Binding Us Together By Andrea Leigh Capuyan
Binding With the Right Ingredients Shapes the Outcome
Binding agents matter in baking cakes and leadership.
I have a pound cake recipe in my baking collection that is my ‘go-to,’ ‘tried-and-true’ cake. Through the years, I’ve tried other cake recipes and even doctored up a few box cakes adding my spin. The pound cake remains. Pound cake is this blend of density and moisture…oh, and sugar, lots of sugar. It is the interplay of the flour and eggs that bind the cake together.
I found this helpful definition of binding agents online:
“Binders are any ingredient that can help a mixture hold its shape or remain bound together. Traditional binding agents include flour and eggs.”
That one phrase, “hold its shape or remain bound together,” got me thinking about how leaders can best steward organizations so that organization can hold their shape and interpersonal relationships remain bound together. Trust and belonging are two essential binding agents in that recipe.
Good leaders want to be trustworthy. That’s a pretty basic concept. It would be odd to hear a leader dismiss the importance of trust. Trust is not a state of being. If we want to be trustworthy, we must take action. It is cultivated and built. Trust is created through intentional and habitual actions we take. As leaders, we must regularly examine our trustworthiness. When our behaviors and decisions are predictable, while that might seem tedious, it gives others a sense of security because we act true and as expected. We must invite our teammates into honest conversations about our behaviors – how do they experience us?
A trustworthy organization comes from trustworthy leadership. Leaders must be those who can be relied on. Being consistent, grounded, and present is necessary. Trustworthy leaders are open to audits and feedback, and they guide an organization in that way. This means organizations rooted in trust will embrace robust risk management systems and internal controls. With reliable guiding systems and clear protocols, organizations remain honest – the manifestation of what we say we value. This creates binding protection that allows an organization to hold its shape and stay the course even during rough seas. And it all begins with the leader and an individual commitment to give and foster trust.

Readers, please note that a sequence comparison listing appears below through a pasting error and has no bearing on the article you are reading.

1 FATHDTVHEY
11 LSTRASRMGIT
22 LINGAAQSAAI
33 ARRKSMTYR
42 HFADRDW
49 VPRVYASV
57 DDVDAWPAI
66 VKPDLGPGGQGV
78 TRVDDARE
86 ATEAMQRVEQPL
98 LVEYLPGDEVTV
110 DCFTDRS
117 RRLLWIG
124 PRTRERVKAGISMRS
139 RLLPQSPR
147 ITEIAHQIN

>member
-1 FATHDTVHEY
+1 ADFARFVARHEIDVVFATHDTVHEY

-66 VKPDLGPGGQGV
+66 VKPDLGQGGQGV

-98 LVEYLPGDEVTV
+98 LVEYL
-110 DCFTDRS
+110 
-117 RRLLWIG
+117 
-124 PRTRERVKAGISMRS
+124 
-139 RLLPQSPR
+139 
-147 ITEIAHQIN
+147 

The give and take required in interpersonal relationships strengthen a sense of belonging. Organizations that promote a safe and secure culture seek to be a place of belonging where individuals are seen and known. I sense I fit in and belong when I know I am wanted. For leaders, this requires a dedication to be thorough, thoughtful, even slow, and prioritize people over products. A leader’s focus and attention become their relationship with teammates, creating opportunities for others to offer their gifts and display their strengths. It celebrates each person’s unique voice – how are individuals welcomed and embraced within the organization?
Belonging requires vulnerability because leaders must be willing to acknowledge when they need help. Empowering others is essential, and it can be deceptive because a leader can become wooed into false empowerment. A leader might fixate on helping others yet never show colleagues their own faults, follies, or challenges. This can lead to a subtle power imbalance where the leader only gives aid and never receives help, undermining a sense of equity and inclusion. If the leader stays aloof, this will impede an ethos of mutual connection and belonging. We are bound together when we know we are wanted, needed, and empowered.
A sense of belonging is an essential ingredient that translates mission and values into organizational identity.
Like flour and eggs, trust and belonging act together to shape and bind. Just like in baking, it requires a delicate balance of each. When I think of the best pound cakes, they are dense, sweet, and rich. They are simple and yet created from the abundance of each ingredient… it’s easy… a pound of flour, eggs, and sugar. Likewise, the best organizations are places where trust is plentiful and interpersonal relationships are rich. There is depth and sweetness that is ever-present.
As I think of my pound cake, I am reminded of the moment at the end of a good meal when the dessert is served. It is that moment when we remember our time together around the table. In the best way, the dinner table invites us to learn from and enjoy one another. We are fed, satisfied, and seated, sharing laughter, tears, and conversation. We are grateful for each person who is present. And then, a dessert is placed before us to remind us to savor the sweetness of what we have together – shaped and bound together.
Andrea Leigh Capuyan is the Executive Director of Laurel Pregnancy Center. Andrea holds a Master’s degree in Organizational Leadership from York University. She is a Credentialed Christian Nonprofit Leader with Christian Leadership Alliance and a Certified Nonprofit Accounting Professional.
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Christian Leadership Alliance equips and unites leaders to transform the world for Christ. We are the leaders of Christ-centered organizations who are dedicated to faithful stewardship for greater kingdom impact.
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